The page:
Dusty Old Cars owner indicted

Dusty Old Cars owner indicted

Photo Courtesy of Chris Monroe/ Stephan Condodemetraky

NASHUA – Stephan Condodemetraky, owner of the now defunct classic car dealership Dusty Old Cars, is facing jail time after the Grand Jury in the Merrimack County Superior Court handed up numerous criminal indictments Friday.

Condodemetraky is indicted on one count of witness tampering, nine counts of forgery and 10 counts of title application fraud, according to court documents. When reached for comment on Friday, Condodemetraky stated he did not know about the indictments.

“I am not sure what you are referring too (sic),” Condodemetraky replied via email when asked for comment.

The title fraud and forgery indictments all deal with one man, Brad West of Manchester, who was allegedly defrauded by Condodemetraky in 2013, though there are hundreds of other people who claim to have been taken by Condodemetraky.

The counts related to West claim that Condodemetraky forged signatures on the sales contracts for several classic cars owned by West and then used those contracts to obtain titles for the cars at the New Hampshire Department of Motor Vehicles.

The West case is related to a Connecticut court case in which Condodemetraky was sued for allegedly using the titles of those cars as security for a loan which he defaulted on, according to court records.

Assistant Attorney General James Boffetti declined to comment on the case on Friday, citing the now active criminal case. There may be more charges coming, as more than 130 people having filed complaints against Condodemetraky and Dusty Old Cars with the New Hampshire Attorney General’s Office, most coming in the last year. The Telegraph has spoken to former Dusty Old Cars customers who claim to have given depositions in the case for matters not related to West.

Condodemetraky loved to tout his business and cited the growth of the company when questioned by the Telegraph about customer complaints last year.

“The market would not reward us with 40 percent growth year after year if we were defrauding people,” Condodemetraky said in an August interview.

In February, amid growing complaints and a criminal investigation, Condodemetraky filed for bankruptcy.

The company started five years ago in Derry before moving to a warehouse facility on Airport Road in Nashua. It operated largely as a consignment dealer, entering into deals with the owners of classic cars to sell the vehicle for a 1 percent cut of the sales price. The consignment customers claim Condodemetraky forged titles and sales agreements on the cars they brought to him to be consigned and then sold the cars without paying them, or paid them a fraction of the sales price after charging for allegedly bogus repair fees.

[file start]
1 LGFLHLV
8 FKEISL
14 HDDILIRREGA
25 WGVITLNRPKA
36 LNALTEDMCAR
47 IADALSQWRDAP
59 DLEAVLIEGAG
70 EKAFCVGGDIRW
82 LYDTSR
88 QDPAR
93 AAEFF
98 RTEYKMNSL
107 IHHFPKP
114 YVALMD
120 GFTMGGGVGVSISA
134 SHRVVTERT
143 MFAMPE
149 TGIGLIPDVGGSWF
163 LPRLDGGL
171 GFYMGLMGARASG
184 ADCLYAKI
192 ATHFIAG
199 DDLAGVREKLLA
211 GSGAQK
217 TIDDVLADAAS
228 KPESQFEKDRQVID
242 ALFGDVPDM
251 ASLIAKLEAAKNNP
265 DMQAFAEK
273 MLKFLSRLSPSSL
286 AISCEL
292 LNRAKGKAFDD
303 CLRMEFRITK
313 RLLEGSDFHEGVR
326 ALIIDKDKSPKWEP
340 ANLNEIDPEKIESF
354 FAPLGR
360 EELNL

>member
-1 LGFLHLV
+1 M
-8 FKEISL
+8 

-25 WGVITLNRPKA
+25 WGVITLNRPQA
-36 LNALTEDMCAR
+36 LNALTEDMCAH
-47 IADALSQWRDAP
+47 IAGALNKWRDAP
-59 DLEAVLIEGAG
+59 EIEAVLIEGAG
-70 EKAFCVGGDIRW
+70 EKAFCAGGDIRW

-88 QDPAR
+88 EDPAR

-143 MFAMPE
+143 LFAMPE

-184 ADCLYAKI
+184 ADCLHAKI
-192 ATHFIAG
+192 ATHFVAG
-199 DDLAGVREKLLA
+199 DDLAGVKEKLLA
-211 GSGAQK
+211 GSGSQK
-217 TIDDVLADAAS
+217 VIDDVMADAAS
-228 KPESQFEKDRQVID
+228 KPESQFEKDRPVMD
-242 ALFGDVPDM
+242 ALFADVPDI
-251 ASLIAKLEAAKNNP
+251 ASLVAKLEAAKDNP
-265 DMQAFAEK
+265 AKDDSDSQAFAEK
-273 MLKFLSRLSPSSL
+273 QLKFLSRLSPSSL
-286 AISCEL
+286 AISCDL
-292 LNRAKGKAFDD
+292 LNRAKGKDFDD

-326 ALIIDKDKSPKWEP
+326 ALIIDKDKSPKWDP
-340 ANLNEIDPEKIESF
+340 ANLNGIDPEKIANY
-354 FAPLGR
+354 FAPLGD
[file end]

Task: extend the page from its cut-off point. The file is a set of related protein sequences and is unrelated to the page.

“It’s about time,” said Amy Sletten, who says she lost a classic MG to Condodemetraky. “I would like to see him pay for all of his (ponzi) scheme like-activities, but this is a start and jail is jail.”

Sletten, like many former customers, said she does not think she will ever see any of the money owed to her. Jeffrey Maniff says that he lost several cars to Dusty Old Cars, and does not think he will recoup the $50,000 he lost. He’s happy to see the criminal case get started.

“Almost immediately after receiving your car, Stephan Condodemetraky took a hard left turn down ‘Criminal Boulevard,'” Maniff said.

The criminal counts come as Condodemetraky is being scrutinized in the bankruptcy case.

Initially, he filed a Chapter 11 bankruptcy with the hope to reorganize the company and pay off creditors. After a heated meeting with spurned customers in the bankruptcy case, in which Condodemetraky tacitly admitted to forging signatures, the government moved to have a trustee appointed to the case.

Nashua attorney Michael Askenaizer was appointed in March to oversee the Chapter 11 bankruptcy reorganization. On the day he took charge of the company, Askenaizer has testified that he found business records missing, taken by Condodemetraky and computers wiped of data. Askenaizer then moved the court to change the case from a reorganization to a Chapter 7 liquidation.

Askenaizer is tasked with finding the real owners for the hundreds of cars still in the Airport Road warehouse and returning them. He must also find a way to sell whatever assets remain in order to pay back the people who lost money and vehicles.

There are questions about some missing vehicles. Condodemetraky had between 30-40 cars stashed in a warehouse in Derry, taken before Askenaizer was appointed.

An indictment is not an indication, or proof of, guilt, but represents the Grand Jury’s determination that enough evidence exists for prosecutors to move the case forward in Superior Court.